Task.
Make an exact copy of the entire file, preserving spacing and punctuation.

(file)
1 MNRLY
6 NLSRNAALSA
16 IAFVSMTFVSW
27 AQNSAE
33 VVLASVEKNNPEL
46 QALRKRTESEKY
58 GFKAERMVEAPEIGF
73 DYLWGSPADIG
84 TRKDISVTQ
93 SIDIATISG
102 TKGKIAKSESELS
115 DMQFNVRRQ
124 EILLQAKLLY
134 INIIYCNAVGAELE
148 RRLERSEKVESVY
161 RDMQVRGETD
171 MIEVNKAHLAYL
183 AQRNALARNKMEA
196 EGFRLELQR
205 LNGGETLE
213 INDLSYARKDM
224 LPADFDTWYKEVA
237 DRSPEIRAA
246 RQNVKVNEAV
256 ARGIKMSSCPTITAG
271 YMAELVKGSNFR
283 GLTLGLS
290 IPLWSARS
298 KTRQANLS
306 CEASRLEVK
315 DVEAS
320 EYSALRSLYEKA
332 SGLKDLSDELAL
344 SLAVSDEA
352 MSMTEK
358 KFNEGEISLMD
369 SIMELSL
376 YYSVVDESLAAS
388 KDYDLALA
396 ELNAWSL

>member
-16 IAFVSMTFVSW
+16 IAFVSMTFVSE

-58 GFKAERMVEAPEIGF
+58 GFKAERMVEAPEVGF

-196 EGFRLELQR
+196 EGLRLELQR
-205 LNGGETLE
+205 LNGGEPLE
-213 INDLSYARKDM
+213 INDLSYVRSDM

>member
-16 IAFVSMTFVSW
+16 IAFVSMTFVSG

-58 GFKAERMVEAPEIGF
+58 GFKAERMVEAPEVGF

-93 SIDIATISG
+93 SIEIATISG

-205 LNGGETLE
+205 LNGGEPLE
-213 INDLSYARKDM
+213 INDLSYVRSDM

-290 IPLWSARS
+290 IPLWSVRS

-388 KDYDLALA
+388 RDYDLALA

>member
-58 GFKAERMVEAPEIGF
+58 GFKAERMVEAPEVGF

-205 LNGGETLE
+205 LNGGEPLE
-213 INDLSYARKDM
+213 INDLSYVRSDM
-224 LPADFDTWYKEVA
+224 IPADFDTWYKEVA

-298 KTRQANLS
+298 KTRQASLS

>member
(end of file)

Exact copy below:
1 MNRLY
6 NLSRNAALSA
16 IAFVSMTFVSW
27 AQNSAE
33 VVLASVEKNNPEL
46 QALRKRTESEKY
58 GFKAERMVEAPEIGF
73 DYLWGSPADIG
84 TRKDISVTQ
93 SIDIATISG
102 TKGKIAKSESELS
115 DMQFNVRRQ
124 EILLQAKLLY
134 INIIYCNAVGAELE
148 RRLERSEKVESVY
161 RDMQVRGETD
171 MIEVNKAHLAYL
183 AQRNALARNKMEA
196 EGFRLELQR
205 LNGGETLE
213 INDLSYARKDM
224 LPADFDTWYKEVA
237 DRSPEIRAA
246 RQNVKVNEAV
256 ARGIKMSSCPTITAG
271 YMAELVKGSNFR
283 GLTLGLS
290 IPLWSARS
298 KTRQANLS
306 CEASRLEVK
315 DVEAS
320 EYSALRSLYEKA
332 SGLKDLSDELAL
344 SLAVSDEA
352 MSMTEK
358 KFNEGEISLMD
369 SIMELSL
376 YYSVVDESLAAS
388 KDYDLALA
396 ELNAWSL

>member
-16 IAFVSMTFVSW
+16 IAFVSMTFVSE

-58 GFKAERMVEAPEIGF
+58 GFKAERMVEAPEVGF

-196 EGFRLELQR
+196 EGLRLELQR
-205 LNGGETLE
+205 LNGGEPLE
-213 INDLSYARKDM
+213 INDLSYVRSDM

>member
-16 IAFVSMTFVSW
+16 IAFVSMTFVSG

-58 GFKAERMVEAPEIGF
+58 GFKAERMVEAPEVGF

-93 SIDIATISG
+93 SIEIATISG

-205 LNGGETLE
+205 LNGGEPLE
-213 INDLSYARKDM
+213 INDLSYVRSDM

-290 IPLWSARS
+290 IPLWSVRS

-388 KDYDLALA
+388 RDYDLALA

>member
-58 GFKAERMVEAPEIGF
+58 GFKAERMVEAPEVGF

-205 LNGGETLE
+205 LNGGEPLE
-213 INDLSYARKDM
+213 INDLSYVRSDM
-224 LPADFDTWYKEVA
+224 IPADFDTWYKEVA

-298 KTRQANLS
+298 KTRQASLS

>member